disclose, denny

Saturday, February 11, 2006

money laundering

Miguel writes in, again:
"I pinged a high-level person at Common Cause about this story, and they said they had never heard of anyone bundling unitemized contributions before. Here was their take on it:

"I have not heard of this practice - but then I am endlessly surprised at the various schemes for raising funds. This one, however, sounds too logistically complex for what is likely not a huge amount of money, and very risky given it's foreign contributions."

This will be part of the challenge we face: some of the mainstream campaign finance reform groups might not have sufficient imagination to believe that contributions can be bundled this way.

The big question: how are the Turkish nationals able to handle this "logistically complex" problem of getting all their friends to write checks under $200? "

Miguel adds:
"It just occurred to me that this campaign finance scheme is a little bit like "smurfing" in the world of money laundering. A "smurf" opens up a bank account for just under $10,000, which is the threshold after which banks have to report to the tax authorities. So if a criminal organizations wants to hide illegal money, they sometimes use these smurfs to open up hundreds of small bank accounts.

In this case, the Turks appeared to be "smurfing" the campaign system by writing checks under $200."

Indeed - that's exactly what it is (although i'm unfamiliar with the term) - I apologise if that wasn't made clear earlier. It's a standard trick (in both legal and illegal activities) - you look at the law, see what you are permitted to do, and then find a way around it.

The person at Common Cause has a valid point in that "tens of thousands" isn't a whole lot of money - although at the same time, we've seen that just about every other congresscritter can be bought for that amount.

Let's go back to David Rose:
"According to some of the wiretaps, the F.B.I.’s targets had arranged for tens of thousands of dollars to be paid to Hastert’s campaign funds in small checks. Under Federal Election Commission rules, donations of less than $200 are not required to be itemized in public filings. "
Rose specifically says that the contributions were in 'checks' - that language may or may not precise - and even if his language is literally true, he's only quoting people in the wiretaps - and their language may or may not be precise it may be shorthand for 'contributions'. Again, I'm not exactly sure about the campaign finance laws - is it possible to donate in cash? If it is possible to donate in cash, then it doesn't make much sense that they would use checks if they were trying to get the cash in Hastert's account(s) without any fingerprints.

Similarly, if it is possible to donate in cash (presumably with 'receipts' with a name and address), and presuming they were specifically trying to launder the money, then I expect that most of the names and addresses are either:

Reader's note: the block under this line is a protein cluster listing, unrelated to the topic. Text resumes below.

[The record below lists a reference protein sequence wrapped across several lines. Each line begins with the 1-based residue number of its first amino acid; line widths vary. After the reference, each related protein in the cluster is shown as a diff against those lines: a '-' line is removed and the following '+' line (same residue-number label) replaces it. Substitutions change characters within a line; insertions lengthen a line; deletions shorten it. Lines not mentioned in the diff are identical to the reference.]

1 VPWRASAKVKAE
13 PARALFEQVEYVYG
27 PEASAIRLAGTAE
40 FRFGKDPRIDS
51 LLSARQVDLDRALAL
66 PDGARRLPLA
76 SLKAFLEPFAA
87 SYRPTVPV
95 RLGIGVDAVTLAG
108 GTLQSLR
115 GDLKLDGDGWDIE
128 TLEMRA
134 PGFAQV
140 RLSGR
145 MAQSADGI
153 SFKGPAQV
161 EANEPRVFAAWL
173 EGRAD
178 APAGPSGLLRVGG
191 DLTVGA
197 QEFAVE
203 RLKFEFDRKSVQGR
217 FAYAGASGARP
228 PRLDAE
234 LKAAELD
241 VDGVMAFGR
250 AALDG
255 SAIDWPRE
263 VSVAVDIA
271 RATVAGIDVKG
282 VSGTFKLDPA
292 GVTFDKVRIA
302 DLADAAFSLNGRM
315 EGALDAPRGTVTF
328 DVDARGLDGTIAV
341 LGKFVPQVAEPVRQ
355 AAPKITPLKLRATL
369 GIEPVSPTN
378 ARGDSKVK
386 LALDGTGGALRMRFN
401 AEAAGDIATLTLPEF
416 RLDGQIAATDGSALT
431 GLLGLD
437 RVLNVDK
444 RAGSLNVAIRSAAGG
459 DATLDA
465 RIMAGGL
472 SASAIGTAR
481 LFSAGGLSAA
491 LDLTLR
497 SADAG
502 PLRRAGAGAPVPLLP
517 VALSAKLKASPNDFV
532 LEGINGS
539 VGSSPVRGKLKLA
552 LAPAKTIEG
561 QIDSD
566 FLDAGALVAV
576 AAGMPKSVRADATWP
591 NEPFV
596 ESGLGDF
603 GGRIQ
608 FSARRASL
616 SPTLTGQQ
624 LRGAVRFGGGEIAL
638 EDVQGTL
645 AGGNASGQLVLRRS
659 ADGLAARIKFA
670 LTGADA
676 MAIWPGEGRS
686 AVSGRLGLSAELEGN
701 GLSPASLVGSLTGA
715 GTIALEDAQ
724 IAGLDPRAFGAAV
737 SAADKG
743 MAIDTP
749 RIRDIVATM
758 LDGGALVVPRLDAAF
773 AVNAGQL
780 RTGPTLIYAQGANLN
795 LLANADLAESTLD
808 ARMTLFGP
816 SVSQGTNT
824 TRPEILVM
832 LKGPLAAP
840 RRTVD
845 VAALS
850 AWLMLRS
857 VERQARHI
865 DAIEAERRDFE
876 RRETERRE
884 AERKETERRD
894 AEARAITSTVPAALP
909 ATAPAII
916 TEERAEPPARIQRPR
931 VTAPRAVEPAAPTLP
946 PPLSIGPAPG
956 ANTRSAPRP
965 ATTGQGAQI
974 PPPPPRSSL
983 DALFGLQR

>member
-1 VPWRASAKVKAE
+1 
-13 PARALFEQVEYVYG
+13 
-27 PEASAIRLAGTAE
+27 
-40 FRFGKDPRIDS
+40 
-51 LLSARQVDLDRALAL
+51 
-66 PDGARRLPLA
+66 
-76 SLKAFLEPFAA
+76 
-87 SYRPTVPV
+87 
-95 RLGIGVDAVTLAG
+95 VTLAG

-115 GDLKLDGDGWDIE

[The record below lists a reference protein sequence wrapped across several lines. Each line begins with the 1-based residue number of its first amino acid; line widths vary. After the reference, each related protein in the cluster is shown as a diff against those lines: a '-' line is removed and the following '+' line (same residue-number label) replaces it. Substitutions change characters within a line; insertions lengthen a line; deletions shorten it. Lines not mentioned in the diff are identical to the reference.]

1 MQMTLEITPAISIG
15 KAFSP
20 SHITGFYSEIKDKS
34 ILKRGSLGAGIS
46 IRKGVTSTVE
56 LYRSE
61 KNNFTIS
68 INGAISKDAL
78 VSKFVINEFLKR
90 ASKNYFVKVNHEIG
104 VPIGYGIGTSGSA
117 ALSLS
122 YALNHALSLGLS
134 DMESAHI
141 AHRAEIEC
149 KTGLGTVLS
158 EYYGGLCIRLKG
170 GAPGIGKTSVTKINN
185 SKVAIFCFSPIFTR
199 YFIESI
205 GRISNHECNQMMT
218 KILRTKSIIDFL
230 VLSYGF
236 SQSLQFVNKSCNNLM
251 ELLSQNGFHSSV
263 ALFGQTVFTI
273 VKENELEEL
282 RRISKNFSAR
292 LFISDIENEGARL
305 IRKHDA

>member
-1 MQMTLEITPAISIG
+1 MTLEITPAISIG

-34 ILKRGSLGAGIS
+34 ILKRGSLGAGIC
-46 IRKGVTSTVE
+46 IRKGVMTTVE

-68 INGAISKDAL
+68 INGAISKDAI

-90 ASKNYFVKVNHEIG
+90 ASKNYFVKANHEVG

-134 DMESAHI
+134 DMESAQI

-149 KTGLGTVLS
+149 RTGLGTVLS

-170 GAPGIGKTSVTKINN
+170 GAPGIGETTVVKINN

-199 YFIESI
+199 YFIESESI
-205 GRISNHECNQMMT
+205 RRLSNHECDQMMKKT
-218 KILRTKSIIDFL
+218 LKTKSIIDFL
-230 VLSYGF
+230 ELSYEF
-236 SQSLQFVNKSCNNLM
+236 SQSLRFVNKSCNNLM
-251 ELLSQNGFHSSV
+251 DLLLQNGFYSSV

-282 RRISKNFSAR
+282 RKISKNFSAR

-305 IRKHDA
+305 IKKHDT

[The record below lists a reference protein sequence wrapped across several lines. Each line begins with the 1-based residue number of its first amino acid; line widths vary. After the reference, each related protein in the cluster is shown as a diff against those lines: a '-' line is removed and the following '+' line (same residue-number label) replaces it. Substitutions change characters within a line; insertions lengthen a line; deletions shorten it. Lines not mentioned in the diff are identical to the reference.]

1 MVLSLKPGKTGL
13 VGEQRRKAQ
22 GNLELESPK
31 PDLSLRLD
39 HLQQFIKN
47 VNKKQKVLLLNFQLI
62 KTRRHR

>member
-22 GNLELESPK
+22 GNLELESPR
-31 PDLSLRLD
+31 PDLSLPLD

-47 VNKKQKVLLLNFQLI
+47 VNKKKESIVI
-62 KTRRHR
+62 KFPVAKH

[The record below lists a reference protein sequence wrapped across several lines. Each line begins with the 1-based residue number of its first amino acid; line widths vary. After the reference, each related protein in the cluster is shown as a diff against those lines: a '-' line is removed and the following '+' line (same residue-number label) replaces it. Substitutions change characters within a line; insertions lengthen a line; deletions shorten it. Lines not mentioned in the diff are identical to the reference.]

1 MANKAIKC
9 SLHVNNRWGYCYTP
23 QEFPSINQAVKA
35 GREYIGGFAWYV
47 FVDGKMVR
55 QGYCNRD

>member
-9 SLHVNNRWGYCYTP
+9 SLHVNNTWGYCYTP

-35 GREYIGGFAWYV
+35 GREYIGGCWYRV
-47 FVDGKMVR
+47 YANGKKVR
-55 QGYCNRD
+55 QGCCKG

a) completely fictitious or
b) a bunch of repeats (i.e. just a few people making many donations of $199)
On the other hand, if cash donations are forbidden, then Rose must be correct when he talks of checks. Obviously. The question remains, though, why would they bundle a whole bunch of checks under the $200 radar? Common Cause suggests that it would be "logistically complex" - i guess they are presuming that the bribers would have to round up hundreds of individual donors - but that wouldn't make any sense. If they had hundreds of donors, then they wouldn't have to hide under the $200 radar - the donations would simply appear to come from a particular lobbying/interest group. Therefore, if this money did indeed come via checks (or 'cheques' as we call 'em here), my bet is that the 'tens of thousands' came from just a handful of bank accounts. And if that's the case, then it's more than likely that the owners of those bank accounts have broken the law by donating more than the legal maximum - and they 'knew' that they could get away with it because the $<200 don't need to be disclosed.

The person from Common Cause also says that its "very risky given it's foreign contributions" - but again, this misses the point. If the purpose was to get around the laws, then the purported 'donors' wouldn't be foreign - the money will have been washed through a US citizen - perhaps the secretary or someone else at the ATAA who would be a 'legitimate' donor.

Let me add here, that those looking for 'foreign names' in Denny's donor list ought be careful - the answer will neither prove or disprove anything.

I do agree with the person at Common Cause when they say "I am endlessly surprised at the various schemes for raising funds" - that's the point. If there's a way, it'll be done.

Having said that, none of this is very elaborate, or unusual - just consider as an example that Christine DeLay 'worked' for Alexander Strategy Group.

(cross-posted at wotisitgood4)

Update: for all of the reasons mentioned above, Denny must Disclose! Fully. Any partial nonsense like 'in October, only $1000 wasn't from Illinois' can never be satisfactory


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